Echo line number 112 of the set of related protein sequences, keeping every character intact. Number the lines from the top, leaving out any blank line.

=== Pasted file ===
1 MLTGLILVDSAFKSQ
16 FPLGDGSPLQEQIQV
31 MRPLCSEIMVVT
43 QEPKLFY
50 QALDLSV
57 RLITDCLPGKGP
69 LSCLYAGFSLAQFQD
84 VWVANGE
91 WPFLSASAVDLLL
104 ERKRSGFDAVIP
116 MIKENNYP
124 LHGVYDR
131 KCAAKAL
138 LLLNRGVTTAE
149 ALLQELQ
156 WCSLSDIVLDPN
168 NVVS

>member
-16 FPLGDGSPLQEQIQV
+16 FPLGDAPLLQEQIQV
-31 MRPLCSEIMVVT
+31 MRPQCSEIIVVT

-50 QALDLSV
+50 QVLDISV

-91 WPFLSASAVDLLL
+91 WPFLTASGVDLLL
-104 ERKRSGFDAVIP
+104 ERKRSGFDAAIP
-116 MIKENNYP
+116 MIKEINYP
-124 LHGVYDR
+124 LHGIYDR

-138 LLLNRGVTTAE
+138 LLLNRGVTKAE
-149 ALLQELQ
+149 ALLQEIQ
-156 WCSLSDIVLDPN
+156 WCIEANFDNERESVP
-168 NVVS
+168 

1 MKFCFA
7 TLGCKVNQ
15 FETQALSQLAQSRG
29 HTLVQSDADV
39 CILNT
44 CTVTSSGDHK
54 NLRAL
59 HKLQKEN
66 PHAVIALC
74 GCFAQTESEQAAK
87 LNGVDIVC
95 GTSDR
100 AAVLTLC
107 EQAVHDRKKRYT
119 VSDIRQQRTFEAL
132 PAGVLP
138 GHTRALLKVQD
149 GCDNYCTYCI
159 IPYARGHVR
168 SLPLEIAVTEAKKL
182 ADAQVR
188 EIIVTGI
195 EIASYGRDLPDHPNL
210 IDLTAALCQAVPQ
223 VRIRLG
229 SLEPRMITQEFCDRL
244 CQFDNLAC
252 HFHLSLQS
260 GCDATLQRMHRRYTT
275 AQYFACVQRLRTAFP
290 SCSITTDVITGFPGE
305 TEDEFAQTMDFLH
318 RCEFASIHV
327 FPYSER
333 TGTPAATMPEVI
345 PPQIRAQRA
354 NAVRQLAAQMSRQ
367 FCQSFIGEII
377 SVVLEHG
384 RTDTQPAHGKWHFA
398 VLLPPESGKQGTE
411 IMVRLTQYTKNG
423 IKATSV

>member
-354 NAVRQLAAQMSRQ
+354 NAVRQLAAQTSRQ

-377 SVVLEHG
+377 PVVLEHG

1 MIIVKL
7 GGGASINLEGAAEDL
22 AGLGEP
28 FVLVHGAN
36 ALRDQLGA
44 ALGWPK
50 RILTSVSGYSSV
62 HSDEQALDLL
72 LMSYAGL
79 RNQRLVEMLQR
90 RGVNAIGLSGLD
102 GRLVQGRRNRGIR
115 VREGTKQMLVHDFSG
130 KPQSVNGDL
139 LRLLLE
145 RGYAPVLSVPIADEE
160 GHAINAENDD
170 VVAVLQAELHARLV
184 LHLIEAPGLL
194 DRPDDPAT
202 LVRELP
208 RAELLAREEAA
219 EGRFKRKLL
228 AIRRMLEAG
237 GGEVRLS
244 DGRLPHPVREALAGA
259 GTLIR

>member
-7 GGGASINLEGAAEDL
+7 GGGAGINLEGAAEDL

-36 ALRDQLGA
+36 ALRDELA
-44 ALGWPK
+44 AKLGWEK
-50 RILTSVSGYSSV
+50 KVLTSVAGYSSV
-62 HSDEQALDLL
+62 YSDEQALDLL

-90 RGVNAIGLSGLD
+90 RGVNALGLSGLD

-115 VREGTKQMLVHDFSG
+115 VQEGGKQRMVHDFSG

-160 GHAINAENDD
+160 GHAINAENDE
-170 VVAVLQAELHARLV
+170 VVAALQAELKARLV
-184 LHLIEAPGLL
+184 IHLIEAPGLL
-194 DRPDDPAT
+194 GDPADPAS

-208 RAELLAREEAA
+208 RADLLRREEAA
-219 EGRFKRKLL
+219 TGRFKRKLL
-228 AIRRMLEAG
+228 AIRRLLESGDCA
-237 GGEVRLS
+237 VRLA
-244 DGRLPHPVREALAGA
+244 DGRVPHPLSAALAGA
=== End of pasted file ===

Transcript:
228 AIRRMLEAG